In late November 2019, USA Rugby revealed that it was expected to go $1.5 million over its projected budget for fiscal year 2019. The budgetary woes were attributed to an overspend by the Men’s XVs National Team and a shortfall in budgeted revenue.
As many of you know, USA Rugby was already in a difficult financial position due to the failure of an entity it formed called Rugby International Marketing (RIM; now known as USA Rugby Partners) and a large loss from hosting the 2018 Rugby World Cup Sevens in San Francisco.
As result of another projected loss, USA Rugby made a series of personnel moves within its office, and its Board has decided to accelerate its strategic plan to separate out community and high performance organizational efforts. This has been accelerated even further by the formation of a Task Force, requested by USA Rugby chair Barbara O’Brien, and led by USA Rugby Partners chair Jon Bobbett, that has revealed an aggressive timeline for change. The formation of this Task Force has also catalyzed many community groups to self-organize, e.g. calls are being held between a body of union presidents from around the country, and the college community has created an advisory panel of constituent members.
It has not been lost on the union presidents and other organizational leaders, nor the Congress, that most of the financial woes for USA Rugby are related to struggles in the high performance and commercial areas. Many don’t buy the narrative concerning a philanthropic revenue shortfall, as the budgeted goal was 80+% higher than the organization had ever raised previously, and 2019 was actually a record year for fundraising. To that end, the 2019 overall budget seemed aspirational at best.
Most importantly, it has not been overspending or underfunding from the community that has caused any of these issues. Ever. The community contributes over $5.5 million in dues annually and does not receive that amount in services - no matter how one attempts to add up expenses. In fact, community programming has seen cuts for three consecutive years now despite increases in dues collected.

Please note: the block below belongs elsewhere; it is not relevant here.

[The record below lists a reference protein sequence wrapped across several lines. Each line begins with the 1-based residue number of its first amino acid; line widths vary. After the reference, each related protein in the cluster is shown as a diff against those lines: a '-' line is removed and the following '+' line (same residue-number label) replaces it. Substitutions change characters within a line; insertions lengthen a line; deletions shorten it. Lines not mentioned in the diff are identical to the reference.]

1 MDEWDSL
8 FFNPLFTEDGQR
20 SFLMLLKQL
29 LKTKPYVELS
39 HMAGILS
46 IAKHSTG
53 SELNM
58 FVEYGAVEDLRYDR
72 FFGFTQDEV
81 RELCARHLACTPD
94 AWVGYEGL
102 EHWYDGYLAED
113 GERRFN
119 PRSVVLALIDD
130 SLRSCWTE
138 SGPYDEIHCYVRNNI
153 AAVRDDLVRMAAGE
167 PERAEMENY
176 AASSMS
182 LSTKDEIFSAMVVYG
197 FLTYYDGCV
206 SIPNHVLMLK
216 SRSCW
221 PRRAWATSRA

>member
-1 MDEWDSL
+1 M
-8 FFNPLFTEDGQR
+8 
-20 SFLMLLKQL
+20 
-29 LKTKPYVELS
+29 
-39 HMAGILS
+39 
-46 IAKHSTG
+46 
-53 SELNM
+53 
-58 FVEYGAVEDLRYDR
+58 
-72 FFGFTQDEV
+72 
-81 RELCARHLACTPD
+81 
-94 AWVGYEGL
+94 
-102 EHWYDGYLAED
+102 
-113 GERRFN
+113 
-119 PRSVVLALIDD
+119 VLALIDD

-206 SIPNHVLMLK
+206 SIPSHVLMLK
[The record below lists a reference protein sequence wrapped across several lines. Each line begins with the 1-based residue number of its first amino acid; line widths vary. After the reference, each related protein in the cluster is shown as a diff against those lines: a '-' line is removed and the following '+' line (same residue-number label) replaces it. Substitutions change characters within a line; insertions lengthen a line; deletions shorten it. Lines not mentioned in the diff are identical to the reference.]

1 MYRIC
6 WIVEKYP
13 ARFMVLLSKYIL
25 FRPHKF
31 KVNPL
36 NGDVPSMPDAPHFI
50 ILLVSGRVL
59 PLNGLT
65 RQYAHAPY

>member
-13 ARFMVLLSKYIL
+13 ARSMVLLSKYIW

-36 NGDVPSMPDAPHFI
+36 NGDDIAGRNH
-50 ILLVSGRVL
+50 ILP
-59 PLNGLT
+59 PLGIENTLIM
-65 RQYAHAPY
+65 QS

From a Rocky Mountain Rugby perspective, it’s becoming readily apparent that our relationship with USA Rugby will be different in the years moving forward. The details of that are still to be determined but our executive leadership has been highly engaged with the process. There have been thousands of emails and hundreds of calls logged in the past two months which have been beyond the scope and time of our typical leadership duties.
Most of USA Rugby’s wounds are self-inflicted as result of a series of governance reforms from 2005-2013 that were poorly thought-out, as well as recent business moves in the years since. We’re now seeing the byproduct of those decisions in the struggles of the past few years. Those changes undermined our broader sense of community and made working collaboratively more difficult. However, the most recent budgetary blunder has awakened the community, and much of the membership is committed to the idea that no matter what happens moving forward, we need to try and move forward together as a community.
Rocky Mountain Rugby has been fortunate to not let outside forces affect it too much. When other unions decided the formation of college conferences meant that college programs should leave their unions, we thought that’d be a bad idea. We never bought the idea that unions were club organizations that happened to have other teams. In the spirit of collaboration, our college conferences work within the union, just like our club leagues do. We aren’t a club union with college programs; we’re an adult union that has a diversity of members and competitions.
In our talks with others, we are committed to working together to rebuild our community, to protect everyone’s interests as well as possible, and to fight for a maximized return on investment on the dues you give to any organization.
More information will come on this topic in the weeks and months to come, and Rocky Mountain Rugby wants you to know that your voice will be heard. Stay tuned for updated information on a potential extraordinary general meeting (EGM), as well as other in-person opportunities to engage your elected representatives. Rocky Mountain Rugby will also be distributing surveys to programs and individuals shortly, after a series of discussions with our partners about the potential paths forward.
All the best,
President, Rocky Mountain Rugby (RMR)
RMR Congress Representative to USA Rugby
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